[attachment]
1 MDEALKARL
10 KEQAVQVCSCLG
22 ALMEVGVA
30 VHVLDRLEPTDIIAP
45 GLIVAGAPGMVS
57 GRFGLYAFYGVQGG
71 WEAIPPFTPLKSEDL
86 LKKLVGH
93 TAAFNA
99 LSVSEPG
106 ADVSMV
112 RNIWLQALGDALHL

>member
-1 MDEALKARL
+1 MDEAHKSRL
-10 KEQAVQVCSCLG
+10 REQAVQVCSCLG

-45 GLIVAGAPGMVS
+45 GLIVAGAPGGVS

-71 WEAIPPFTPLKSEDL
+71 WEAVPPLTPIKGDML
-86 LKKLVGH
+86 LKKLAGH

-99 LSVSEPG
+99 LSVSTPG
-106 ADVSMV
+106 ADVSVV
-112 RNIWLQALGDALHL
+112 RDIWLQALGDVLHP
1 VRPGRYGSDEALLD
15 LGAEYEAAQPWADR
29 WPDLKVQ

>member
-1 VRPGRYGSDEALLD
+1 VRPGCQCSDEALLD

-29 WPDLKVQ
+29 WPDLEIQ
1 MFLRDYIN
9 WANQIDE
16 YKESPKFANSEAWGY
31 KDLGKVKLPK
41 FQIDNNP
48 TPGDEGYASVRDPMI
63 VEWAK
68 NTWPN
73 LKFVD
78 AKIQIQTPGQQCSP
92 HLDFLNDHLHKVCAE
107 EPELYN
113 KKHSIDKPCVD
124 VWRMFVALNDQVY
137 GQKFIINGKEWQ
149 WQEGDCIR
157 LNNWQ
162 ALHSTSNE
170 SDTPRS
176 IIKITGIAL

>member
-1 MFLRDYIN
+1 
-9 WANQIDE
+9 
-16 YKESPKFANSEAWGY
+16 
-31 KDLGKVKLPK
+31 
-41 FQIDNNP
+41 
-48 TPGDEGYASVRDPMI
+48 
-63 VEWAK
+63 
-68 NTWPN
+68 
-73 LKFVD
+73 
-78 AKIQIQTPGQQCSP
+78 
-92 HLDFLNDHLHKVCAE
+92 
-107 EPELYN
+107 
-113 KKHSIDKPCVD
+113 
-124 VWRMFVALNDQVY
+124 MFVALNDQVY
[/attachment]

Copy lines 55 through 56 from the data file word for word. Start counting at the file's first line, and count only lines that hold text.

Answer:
162 ALHSTSNE
170 SDTPRS